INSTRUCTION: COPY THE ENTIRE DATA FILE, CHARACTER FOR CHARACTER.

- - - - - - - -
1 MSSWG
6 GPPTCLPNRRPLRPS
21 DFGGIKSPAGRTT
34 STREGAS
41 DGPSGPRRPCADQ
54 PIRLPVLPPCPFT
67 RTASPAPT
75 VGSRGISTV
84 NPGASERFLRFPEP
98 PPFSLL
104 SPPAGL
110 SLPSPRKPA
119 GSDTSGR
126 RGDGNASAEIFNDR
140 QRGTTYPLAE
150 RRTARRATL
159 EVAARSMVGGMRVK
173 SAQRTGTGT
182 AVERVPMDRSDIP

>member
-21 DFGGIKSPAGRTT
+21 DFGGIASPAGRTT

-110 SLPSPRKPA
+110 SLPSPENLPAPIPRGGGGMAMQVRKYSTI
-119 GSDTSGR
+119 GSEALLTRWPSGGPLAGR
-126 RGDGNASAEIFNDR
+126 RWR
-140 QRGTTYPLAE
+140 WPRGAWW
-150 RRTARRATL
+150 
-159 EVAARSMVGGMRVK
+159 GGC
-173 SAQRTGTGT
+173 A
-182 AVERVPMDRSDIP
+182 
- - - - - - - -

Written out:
1 MSSWG
6 GPPTCLPNRRPLRPS
21 DFGGIKSPAGRTT
34 STREGAS
41 DGPSGPRRPCADQ
54 PIRLPVLPPCPFT
67 RTASPAPT
75 VGSRGISTV
84 NPGASERFLRFPEP
98 PPFSLL
104 SPPAGL
110 SLPSPRKPA
119 GSDTSGR
126 RGDGNASAEIFNDR
140 QRGTTYPLAE
150 RRTARRATL
159 EVAARSMVGGMRVK
173 SAQRTGTGT
182 AVERVPMDRSDIP

>member
-21 DFGGIKSPAGRTT
+21 DFGGIASPAGRTT

-110 SLPSPRKPA
+110 SLPSPENLPAPIPRGGGGMAMQVRKYSTI
-119 GSDTSGR
+119 GSEALLTRWPSGGPLAGR
-126 RGDGNASAEIFNDR
+126 RWR
-140 QRGTTYPLAE
+140 WPRGAWW
-150 RRTARRATL
+150 
-159 EVAARSMVGGMRVK
+159 GGC
-173 SAQRTGTGT
+173 A
-182 AVERVPMDRSDIP
+182 